Competition | Cost
So far the industry seems be settling into the IEEE standard, 802.11b.
The Wireless Ethernet Compatibility Alliance (WECA) has introduced their
WIFI standard (Wireless Fidelity) for a range of wireless networking products.
These products are easy to use and provide speeds up to 10mbs but are limited
to 500 feet.
of WIFI certified Products
The cellular phone companies already have a larger network in place
throughout major cities. As they upgrade their towers to 3G (third
generation networks), cellular users will enjoy features similar to that
of other wireless networks built into their mobile phones. However, 3G
networks only offer speeds up to 70kbs, about twice that of a 56k modem.
The 802.11b transmitters are considerably faster than 3G but with
less range. They are also easier to install than a cellular tower,
require no license, and can be maintained by the consumer.
Cost | Competition
Wireless access points and network adapters with a 300 ft. range are continuing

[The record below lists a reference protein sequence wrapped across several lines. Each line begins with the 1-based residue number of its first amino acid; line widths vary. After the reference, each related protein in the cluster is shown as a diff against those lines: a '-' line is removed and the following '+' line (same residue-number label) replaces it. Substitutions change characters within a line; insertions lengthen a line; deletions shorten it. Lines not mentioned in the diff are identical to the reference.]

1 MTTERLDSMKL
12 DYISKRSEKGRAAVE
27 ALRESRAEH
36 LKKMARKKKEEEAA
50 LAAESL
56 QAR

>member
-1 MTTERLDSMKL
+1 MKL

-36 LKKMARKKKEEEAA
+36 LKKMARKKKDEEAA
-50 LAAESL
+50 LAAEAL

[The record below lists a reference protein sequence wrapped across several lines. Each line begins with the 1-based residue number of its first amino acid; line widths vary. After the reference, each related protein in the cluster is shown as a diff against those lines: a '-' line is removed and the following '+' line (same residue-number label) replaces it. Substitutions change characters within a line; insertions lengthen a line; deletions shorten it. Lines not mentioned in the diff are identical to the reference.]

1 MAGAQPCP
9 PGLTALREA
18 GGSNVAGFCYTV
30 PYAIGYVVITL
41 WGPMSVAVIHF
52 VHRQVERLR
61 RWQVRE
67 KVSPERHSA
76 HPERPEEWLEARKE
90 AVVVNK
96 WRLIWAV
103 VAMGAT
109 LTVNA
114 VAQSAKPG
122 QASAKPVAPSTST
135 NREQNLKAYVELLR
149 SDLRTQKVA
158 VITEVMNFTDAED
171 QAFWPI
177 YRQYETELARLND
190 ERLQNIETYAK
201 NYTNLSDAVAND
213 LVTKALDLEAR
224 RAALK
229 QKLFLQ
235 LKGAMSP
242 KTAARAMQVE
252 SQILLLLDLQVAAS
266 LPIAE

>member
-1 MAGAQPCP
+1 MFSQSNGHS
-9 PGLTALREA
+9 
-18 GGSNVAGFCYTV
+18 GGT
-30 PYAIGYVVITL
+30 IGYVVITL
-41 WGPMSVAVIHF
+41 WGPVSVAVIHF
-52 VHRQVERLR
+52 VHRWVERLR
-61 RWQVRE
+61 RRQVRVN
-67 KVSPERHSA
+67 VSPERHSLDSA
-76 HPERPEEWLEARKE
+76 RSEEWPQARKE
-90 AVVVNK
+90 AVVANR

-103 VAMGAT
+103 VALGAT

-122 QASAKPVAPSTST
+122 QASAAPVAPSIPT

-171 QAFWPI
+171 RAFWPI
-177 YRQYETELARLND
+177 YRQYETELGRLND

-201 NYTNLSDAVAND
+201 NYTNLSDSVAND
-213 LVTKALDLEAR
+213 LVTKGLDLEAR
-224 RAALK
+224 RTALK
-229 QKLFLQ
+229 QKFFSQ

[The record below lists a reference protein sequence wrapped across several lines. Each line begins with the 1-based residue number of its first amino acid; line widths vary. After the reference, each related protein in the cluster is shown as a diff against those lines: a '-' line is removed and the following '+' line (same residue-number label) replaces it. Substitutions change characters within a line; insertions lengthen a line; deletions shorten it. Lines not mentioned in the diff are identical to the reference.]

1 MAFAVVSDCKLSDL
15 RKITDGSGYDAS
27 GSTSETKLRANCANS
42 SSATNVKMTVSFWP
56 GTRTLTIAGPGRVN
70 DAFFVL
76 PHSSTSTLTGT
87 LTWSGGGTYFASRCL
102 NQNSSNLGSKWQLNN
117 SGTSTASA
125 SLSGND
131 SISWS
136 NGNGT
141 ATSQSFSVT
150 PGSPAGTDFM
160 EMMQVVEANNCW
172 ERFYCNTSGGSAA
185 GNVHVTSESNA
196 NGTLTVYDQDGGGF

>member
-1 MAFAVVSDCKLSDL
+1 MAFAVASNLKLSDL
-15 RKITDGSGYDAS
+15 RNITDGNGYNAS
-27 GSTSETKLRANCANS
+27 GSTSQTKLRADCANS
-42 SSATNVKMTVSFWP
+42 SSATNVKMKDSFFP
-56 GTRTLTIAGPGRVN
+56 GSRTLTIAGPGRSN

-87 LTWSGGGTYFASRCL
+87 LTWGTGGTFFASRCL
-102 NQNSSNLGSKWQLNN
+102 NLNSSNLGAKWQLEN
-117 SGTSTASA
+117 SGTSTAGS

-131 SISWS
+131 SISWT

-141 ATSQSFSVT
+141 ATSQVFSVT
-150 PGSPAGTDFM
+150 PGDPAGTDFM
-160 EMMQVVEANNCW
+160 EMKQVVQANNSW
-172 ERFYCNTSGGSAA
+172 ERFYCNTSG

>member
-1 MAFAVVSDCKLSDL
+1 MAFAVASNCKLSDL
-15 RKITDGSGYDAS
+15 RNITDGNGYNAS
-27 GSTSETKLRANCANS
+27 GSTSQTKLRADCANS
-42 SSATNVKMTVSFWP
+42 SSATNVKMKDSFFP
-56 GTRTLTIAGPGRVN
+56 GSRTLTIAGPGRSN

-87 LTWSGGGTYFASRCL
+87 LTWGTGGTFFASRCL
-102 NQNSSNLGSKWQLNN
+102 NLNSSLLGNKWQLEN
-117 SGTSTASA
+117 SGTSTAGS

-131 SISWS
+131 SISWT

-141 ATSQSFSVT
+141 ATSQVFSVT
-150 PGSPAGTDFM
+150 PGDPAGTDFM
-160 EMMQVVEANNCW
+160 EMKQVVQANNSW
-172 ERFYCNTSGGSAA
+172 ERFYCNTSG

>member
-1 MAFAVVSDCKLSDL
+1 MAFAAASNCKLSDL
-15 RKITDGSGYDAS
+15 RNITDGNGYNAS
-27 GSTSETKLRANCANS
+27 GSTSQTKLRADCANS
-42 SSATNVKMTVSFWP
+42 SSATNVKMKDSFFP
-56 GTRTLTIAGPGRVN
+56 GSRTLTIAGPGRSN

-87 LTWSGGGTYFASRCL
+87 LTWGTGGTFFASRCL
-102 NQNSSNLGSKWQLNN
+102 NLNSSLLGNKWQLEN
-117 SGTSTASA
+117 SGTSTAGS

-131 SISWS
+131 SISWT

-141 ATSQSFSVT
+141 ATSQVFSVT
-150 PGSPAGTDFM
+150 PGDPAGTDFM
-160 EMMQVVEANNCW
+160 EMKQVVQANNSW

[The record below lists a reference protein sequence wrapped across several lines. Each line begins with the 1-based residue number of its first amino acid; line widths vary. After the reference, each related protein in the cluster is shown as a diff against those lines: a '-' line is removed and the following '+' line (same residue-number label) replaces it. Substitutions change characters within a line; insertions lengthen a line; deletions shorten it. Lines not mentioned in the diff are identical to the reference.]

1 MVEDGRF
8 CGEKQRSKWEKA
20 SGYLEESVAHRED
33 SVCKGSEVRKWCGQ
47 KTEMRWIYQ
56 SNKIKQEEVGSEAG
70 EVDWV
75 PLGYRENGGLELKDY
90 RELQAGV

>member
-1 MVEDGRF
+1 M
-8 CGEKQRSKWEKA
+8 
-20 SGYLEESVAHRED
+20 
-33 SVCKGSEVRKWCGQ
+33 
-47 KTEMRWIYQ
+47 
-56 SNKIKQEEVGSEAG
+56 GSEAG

to come down in price. Linksys has an access point available for
$150 with adapters around $100.
Both Palm and the Compaq Ipag handheld PDA’s allow users to connect
to the Internet with wireless modems through cellular networks. Sprint
PCS offers a Samsung & Palm hybrid phone for about $500.
Availability | Competition
While availability is still very limited for wide area networks,
personal and local area networks are expanding at the consumer level.
Several "neighbors" have setup short range wireless access points all over
the island of Hawaii. Users can access the Internet while sitting
on the beach.
Starbucks Coffee will allow its patrons to connect to the Internet
at each of its 4000 locations. Coffee drinkers may check their email
for as little at $15.95 a month.
Hotels and airports are beginning to offer the same wireless connectivity.
Hardware components are available at electronics stores or online.